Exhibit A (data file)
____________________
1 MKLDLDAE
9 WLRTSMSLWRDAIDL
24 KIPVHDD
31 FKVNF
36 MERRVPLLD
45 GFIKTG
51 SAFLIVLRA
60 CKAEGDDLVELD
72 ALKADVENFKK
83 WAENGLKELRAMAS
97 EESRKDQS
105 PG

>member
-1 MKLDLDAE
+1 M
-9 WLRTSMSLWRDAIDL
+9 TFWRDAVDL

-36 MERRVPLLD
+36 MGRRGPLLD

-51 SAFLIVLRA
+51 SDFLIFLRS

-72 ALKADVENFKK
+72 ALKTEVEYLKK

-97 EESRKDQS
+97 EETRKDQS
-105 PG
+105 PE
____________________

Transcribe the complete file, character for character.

1 MKLDLDAE
9 WLRTSMSLWRDAIDL
24 KIPVHDD
31 FKVNF
36 MERRVPLLD
45 GFIKTG
51 SAFLIVLRA
60 CKAEGDDLVELD
72 ALKADVENFKK
83 WAENGLKELRAMAS
97 EESRKDQS
105 PG

>member
-1 MKLDLDAE
+1 M
-9 WLRTSMSLWRDAIDL
+9 TFWRDAVDL

-36 MERRVPLLD
+36 MGRRGPLLD

-51 SAFLIVLRA
+51 SDFLIFLRS

-72 ALKADVENFKK
+72 ALKTEVEYLKK

-97 EESRKDQS
+97 EETRKDQS
-105 PG
+105 PE